Cappuccino Vs Latte &- The Real Difference

Latte Vs Cappuccino – The Real Difference!

A couple days ago I have decided to spoil myself with a coffee drink at the coffee shop nearby. But as usual, I have had a hard time making the right choice with all those options that are offered.

As I stood there and read the menu, I noticed that I don’t even know the exact difference of the basic coffee drinks – the difference between latte and cappuccino for example.

Certainly we all know that there are espresso and milk involved. However, if you had asked me in the shop, I would not have been able to explain to you what makes a latte a latte – until today!

Today I will share everything with you, what I have learned about latte vs cappuccino.

Furthermore, I have had a glance at some history books to understand where the latte and cappuccino actually come from.

And last but not least I have prepared an infographic about all the differences between a latte and cappuccino at the end of this post.

Before I go into details let me clarify that different countries may use different ways to create a cappuccino or latte drink.

Commercial coffee shops in the US may not even take it very seriously to prepare you a real cappuccino or latte.

So if you are not happy with the preparation of your coffee drink, I would recommend you to pay a visit to one of your local coffee shops or simpy make your favorite drinks at home.

All you need is a good espresso machine and a milk frother.

Coincidentally I have the perfect guide for you to pick the best espresso machine and the best milk frother, just in case.

History Of Latte

The term caffè latte simply means milk coffee.

Even before William Dean Howells used this term the first time in his essay “Italian Journeys” in 1867 (according to the Oxford English Dictionary), it was not unusual, that coffee and milk have been used together long time before.

The now permanently-closed Caffe Mediterraneum on the other hand claims, that their owner and barista Lino Meiorin brewed the first caffè latte in the late 1950’s.

His Italian style Cappuccino was too strong for the local customers in Berkeley, California so he yelled at his barista’s to add more milk. And since he spoke Italian, he used the word latte.

As a consequence, he added this highly demanded coffee drink on the menu and called it caffè latte.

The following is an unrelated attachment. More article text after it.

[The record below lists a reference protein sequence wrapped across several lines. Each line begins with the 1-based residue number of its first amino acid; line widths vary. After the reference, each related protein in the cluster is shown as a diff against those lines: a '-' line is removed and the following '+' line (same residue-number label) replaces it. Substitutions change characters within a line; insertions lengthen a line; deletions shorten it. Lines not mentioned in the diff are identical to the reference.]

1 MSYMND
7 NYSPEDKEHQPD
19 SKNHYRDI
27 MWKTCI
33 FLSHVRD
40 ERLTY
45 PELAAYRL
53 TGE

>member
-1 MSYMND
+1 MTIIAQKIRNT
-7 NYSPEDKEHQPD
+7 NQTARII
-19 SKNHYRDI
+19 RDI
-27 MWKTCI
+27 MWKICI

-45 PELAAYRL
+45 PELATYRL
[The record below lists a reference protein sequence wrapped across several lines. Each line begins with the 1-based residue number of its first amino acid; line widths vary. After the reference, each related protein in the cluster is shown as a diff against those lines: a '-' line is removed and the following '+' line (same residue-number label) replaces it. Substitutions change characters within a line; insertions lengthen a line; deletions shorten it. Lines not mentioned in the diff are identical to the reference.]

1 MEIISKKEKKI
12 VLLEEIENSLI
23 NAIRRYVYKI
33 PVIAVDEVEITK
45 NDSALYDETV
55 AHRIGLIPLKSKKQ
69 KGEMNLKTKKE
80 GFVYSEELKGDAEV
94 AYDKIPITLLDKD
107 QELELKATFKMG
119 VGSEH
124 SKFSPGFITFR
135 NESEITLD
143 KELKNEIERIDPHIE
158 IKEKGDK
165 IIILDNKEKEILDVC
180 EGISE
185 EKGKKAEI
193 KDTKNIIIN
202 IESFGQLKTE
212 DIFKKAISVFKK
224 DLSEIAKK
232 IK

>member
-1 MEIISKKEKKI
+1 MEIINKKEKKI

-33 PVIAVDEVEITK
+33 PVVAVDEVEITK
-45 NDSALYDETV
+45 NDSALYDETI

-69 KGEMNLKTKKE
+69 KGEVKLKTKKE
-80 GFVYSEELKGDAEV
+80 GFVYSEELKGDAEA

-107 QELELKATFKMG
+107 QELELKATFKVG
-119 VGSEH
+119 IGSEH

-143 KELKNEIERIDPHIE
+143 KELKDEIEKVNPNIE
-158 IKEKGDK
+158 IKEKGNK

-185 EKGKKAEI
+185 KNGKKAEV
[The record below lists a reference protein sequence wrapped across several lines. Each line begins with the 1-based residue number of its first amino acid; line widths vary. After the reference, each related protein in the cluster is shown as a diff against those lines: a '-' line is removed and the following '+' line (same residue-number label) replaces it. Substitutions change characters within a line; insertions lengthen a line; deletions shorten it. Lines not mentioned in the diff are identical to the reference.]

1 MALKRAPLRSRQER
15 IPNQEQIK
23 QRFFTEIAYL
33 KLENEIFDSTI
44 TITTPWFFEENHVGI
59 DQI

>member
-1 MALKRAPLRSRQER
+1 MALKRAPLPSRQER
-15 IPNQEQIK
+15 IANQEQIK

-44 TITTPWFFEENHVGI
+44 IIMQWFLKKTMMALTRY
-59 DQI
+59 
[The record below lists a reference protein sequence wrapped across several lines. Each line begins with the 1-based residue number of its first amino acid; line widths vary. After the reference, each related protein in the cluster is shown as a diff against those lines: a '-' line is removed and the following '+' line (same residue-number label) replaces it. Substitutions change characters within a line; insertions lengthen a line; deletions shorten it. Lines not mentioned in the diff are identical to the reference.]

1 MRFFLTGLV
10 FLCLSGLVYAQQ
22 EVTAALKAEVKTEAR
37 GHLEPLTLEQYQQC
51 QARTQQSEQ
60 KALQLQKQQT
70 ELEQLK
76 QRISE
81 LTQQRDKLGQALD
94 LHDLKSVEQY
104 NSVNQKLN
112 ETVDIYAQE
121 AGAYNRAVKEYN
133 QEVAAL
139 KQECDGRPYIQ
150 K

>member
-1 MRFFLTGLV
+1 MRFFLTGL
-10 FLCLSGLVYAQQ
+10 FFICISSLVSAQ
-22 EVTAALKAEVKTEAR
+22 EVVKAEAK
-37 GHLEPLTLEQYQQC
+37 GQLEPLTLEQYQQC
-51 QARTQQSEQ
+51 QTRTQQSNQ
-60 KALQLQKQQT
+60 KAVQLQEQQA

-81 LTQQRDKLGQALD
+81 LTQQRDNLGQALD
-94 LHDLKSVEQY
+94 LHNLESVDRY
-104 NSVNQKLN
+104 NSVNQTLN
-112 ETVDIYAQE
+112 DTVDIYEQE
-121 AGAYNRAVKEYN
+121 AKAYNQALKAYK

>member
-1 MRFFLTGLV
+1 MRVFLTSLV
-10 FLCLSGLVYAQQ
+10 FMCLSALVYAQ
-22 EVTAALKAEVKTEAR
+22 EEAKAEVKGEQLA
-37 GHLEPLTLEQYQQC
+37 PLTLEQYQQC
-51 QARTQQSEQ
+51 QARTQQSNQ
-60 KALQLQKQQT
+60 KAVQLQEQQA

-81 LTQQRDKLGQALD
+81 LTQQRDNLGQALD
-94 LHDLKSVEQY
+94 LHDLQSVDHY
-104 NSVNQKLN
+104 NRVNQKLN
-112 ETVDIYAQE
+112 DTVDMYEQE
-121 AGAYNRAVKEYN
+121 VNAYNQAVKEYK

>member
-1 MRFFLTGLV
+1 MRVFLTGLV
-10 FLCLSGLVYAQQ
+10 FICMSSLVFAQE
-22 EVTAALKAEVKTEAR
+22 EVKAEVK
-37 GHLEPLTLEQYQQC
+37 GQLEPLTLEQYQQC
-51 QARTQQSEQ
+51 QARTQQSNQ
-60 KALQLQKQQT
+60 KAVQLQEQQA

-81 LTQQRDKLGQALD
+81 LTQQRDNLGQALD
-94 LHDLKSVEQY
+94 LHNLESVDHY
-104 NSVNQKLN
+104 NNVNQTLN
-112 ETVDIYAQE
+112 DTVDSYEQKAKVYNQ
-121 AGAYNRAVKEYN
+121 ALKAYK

What Is A Latte Made Of

Cafe Latte with latte art

By now it should be no secret anymore that a caffè latte consists of espresso and milk.

A latte is usually served in a large glass or wide cup. In the United States, you can expect a latte to be at least 12 ounces.

Additionally the milk and espresso are already mixed together and not been visible as layers.

The glass will be filled almost completely with steamed milk. Based on preferences you either add one or two shots of espresso. To finish the caffè latte, about a spoonful of foam is added on top.

In short, a caffè latte is made of a lot of milk with one or two shots of espresso and a hint of froth.

Baristas usually serve the latte with some nice looking latte-art. In this case, they pour the espresso first and then add the milk.

History Of Cappuccino

The cappuccino as we know it originates in Italy.

However, rumor has it that at the end of the 19th century, Austrian soldiers had been deployed to Italy but didn’t want to leave without their specialty coffee, the “Kapuziner”.

The Kapuziner is a shot of mocha coffee with as much liquid whipped cream until the color is similar to the cowl of the Kapuziners.

The Italians though preferred milk over whipped cream.

And in the early 20th century, when the Espresso machines became more and more popular, the frothy version of the Cappuccino originated.

What Is A Cappuccino Made Of


Since I live in the USA, I will explain the cappuccino as it is known here in the states.

Related: American Made Coffee Makers

One chapter below, I explain the difference between the Italian and American cappuccino so don’t stop reading.

A cappuccino is a perfectly balanced coffee drink made of 1/3 espresso, 1/3 steamed milk, and 1/3 milk froth.

Typically a cappuccino cup holds not more than 5 to 7 oz. altogether.

Start with the espresso and then add the steamed milk. Preferably the froth should be “wet”, which means it’s a milky froth and not just plain foam.

Italian Cappuccino Or American Cappuccino

Remember the story about the Austrians in Italy? Their “Kapuziner” coffee consists of mocha and whipped cream.

The Italians replaced the whipped cream with milk.

In other words, a typical Italian cappuccino is an espresso shot with steamed milk – period! No extra foam, no latte art, no chocolate powder or anything else.

Of course, I cannot guarantee that all Italian Cafes make it this way.

Latte Vs Cappuccino – Infograph

latte vs cappuccino infograph

My Conclusion About The Difference Between A Latte And Cappuccino

Here’s my honest opinion.

As long as the latte or cappuccino tastes wonderful, I would not mind if it’s served with a little more or less froth.

However, if it is important for you that a coffee shop should offer authentic cappuccinos then focus on the key factors I have described in this post.

With knowing these differences between latte vs cappuccino, you are hopefully able to recognize if the barista did an excellent job or not.

Please share with me your thoughts about the difference between latte and cappuccino!

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